Boeing is checking out horizontal stabilizers on the 787 for improperly installed shims which could, if left uncorrected, potentially reduce the unit’s fatigue life.
In the meantime, flight tests have been temporarily halted, with ground tests now set to take place instead tomorrow on ZA002 and ZA003 – the only two 787s originally scheduled to be flying around now. ZA003 is now scheduled to undergo high intensity radiated field tests, while ZA002’s ground crew will perform regular maintenance. ZA001 is undergoing landing gear actuation tests prior to returning to flight tests with a new set of Trent 1000 engines. ZA004 continues its planned lay-up at Victorville, Calif, while having sensors installed for the coming load survey. Plans meanwhile continue for the start of flutter testing on ZA005, the first General Electric GEnx-1B powered 787.
Inspections are thought to be focused on the stabilizer rear spar. (Guy Norris)
The unfortunate “workmanship issue” concerns small gaps found around the intersection of the aft spar in the Alenia-built stabilizer with the center box that forms the structural join between the two horizontal tails. The stabilizers, manufactured at its Foggia facility in Italy, are made up of two monolithic co-cured horizontal units and the center box.The inspections will try to find if tiny shims used to fill gaps in the structure have been compressed. This will show where fasteners may have been over-torqued to complete assembly. Compressed shims and over-torqued fasteners have the potential to alter load paths and load concentrations, thereby potentially reducing structural fatigue life.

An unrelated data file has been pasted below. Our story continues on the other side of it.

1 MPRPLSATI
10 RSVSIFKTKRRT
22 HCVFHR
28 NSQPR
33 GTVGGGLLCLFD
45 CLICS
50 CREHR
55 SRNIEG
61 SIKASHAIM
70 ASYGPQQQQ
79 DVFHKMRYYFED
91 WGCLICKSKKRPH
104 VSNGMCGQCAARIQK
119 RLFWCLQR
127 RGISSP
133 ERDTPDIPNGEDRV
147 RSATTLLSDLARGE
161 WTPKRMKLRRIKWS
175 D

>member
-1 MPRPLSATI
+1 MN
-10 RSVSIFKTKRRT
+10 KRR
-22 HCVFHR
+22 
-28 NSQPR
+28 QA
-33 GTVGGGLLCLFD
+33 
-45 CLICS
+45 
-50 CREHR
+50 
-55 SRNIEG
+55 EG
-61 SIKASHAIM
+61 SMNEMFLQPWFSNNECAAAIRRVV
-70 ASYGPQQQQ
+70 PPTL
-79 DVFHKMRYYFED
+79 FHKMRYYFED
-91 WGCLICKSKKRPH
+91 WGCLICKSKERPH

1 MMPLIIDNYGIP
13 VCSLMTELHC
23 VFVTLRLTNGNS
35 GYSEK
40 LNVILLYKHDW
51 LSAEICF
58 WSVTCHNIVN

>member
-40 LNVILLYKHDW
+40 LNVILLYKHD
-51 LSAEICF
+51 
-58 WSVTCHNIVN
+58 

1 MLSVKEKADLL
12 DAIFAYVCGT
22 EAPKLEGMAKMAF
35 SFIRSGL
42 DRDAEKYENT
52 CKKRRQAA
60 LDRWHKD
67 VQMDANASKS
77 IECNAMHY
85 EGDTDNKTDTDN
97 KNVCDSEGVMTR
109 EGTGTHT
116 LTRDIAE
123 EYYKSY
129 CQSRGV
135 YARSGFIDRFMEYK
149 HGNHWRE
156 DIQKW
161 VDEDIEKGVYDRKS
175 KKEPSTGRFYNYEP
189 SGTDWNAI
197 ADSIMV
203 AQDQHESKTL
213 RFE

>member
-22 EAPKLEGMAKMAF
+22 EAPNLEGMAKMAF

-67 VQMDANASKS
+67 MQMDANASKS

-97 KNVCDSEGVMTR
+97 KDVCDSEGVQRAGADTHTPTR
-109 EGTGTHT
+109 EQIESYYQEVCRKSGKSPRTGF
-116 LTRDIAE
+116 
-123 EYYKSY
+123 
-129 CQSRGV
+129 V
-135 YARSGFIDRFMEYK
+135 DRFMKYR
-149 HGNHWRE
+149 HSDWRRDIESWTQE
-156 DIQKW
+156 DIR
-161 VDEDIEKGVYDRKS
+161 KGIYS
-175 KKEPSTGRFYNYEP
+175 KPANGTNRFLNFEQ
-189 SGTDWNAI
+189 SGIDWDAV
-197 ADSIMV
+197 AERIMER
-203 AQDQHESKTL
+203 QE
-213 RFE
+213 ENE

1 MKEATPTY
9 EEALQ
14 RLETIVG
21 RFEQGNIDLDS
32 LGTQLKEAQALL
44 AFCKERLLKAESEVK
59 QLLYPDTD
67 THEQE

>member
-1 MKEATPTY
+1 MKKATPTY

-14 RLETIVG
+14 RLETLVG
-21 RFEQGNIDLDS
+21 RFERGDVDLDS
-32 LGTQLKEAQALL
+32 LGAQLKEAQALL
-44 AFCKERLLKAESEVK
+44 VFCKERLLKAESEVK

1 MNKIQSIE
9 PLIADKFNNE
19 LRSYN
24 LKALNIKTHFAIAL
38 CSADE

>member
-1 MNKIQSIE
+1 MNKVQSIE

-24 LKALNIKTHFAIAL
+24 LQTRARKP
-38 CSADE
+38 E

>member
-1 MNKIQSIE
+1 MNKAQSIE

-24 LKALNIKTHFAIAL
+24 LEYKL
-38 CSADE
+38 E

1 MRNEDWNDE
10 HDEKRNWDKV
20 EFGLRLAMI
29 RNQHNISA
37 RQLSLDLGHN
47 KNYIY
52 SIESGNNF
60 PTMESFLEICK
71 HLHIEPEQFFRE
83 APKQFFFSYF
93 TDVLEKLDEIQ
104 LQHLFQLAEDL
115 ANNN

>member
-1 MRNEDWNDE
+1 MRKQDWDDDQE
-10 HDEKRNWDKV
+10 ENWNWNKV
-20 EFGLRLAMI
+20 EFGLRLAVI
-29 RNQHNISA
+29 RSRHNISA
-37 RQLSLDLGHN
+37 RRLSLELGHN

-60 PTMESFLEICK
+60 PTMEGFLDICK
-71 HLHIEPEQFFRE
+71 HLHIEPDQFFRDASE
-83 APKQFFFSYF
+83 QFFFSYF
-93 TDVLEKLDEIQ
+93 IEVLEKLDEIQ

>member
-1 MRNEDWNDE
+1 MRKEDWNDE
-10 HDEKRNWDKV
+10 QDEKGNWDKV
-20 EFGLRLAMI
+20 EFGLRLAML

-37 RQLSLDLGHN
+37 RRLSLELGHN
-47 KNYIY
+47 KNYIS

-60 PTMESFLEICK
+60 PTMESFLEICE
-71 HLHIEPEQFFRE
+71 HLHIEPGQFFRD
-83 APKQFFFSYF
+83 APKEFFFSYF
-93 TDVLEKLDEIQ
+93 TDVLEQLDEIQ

The company plans to perform rework and replacement where needed and estimates the work will take up to eight days on any aircraft affected. The inspection does not apparently threaten the planned flight of ZA003 to Farnborough next month. It should be noted that workmanship issues have cropped up before with 787 parts from Alenia. As Dominic Gates points out in the Seattle Times, it is almost exactly a year ago now that Boeing was forced to issue a 'stop work' order at Alenia's Grottaglie facilty in Italy following the discovery there of wrinkled skins in the fuselage sections produced there.